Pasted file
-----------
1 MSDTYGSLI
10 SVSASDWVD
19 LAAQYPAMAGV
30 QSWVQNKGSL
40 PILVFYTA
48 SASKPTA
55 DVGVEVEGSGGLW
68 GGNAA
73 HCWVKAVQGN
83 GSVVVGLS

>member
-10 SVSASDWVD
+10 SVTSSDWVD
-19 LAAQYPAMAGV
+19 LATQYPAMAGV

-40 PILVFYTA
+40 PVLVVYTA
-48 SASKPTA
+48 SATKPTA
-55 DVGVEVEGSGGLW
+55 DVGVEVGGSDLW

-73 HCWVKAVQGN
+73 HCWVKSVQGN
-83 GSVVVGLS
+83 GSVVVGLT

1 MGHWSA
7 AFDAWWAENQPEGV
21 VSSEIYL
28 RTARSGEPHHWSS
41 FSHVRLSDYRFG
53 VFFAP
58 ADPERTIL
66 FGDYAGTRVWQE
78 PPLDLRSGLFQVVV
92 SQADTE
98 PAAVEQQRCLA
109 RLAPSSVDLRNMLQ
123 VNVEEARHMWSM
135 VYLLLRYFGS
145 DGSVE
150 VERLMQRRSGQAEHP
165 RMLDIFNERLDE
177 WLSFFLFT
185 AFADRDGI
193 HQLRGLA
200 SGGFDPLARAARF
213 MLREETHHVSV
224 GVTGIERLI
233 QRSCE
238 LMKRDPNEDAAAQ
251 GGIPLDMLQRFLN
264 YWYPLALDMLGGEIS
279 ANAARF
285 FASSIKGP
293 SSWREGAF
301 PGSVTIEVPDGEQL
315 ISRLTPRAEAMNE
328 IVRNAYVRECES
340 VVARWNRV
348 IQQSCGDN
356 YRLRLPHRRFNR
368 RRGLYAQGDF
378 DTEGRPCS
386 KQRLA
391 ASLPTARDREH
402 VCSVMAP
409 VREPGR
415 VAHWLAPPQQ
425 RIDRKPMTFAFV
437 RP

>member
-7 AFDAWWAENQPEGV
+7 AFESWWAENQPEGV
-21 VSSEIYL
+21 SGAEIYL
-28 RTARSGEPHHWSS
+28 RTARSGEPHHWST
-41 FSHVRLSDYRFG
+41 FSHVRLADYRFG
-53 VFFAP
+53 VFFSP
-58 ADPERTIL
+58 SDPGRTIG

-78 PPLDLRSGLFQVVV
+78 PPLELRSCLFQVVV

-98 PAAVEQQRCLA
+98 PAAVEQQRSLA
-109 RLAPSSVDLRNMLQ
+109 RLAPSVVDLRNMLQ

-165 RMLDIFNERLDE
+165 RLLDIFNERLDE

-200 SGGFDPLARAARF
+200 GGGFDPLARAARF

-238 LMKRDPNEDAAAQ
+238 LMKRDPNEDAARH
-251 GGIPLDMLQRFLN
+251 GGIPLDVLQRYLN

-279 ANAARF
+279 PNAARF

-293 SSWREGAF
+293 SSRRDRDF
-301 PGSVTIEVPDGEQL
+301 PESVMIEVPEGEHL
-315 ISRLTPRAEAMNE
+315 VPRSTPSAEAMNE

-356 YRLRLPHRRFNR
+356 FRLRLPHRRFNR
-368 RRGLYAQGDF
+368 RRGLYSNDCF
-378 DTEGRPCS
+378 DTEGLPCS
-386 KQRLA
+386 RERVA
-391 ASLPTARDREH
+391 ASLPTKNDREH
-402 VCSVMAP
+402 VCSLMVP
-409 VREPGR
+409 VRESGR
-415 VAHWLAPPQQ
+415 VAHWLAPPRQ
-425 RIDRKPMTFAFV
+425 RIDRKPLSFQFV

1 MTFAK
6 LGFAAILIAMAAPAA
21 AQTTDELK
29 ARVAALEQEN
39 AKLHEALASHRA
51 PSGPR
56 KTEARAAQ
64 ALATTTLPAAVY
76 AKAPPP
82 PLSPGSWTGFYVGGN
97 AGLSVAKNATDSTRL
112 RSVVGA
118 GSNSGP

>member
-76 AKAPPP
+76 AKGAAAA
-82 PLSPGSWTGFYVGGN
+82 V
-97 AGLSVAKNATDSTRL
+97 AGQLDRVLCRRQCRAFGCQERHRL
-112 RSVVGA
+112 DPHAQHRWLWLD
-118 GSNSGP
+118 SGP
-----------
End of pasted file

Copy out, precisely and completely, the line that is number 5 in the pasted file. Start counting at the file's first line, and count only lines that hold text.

40 PILVFYTA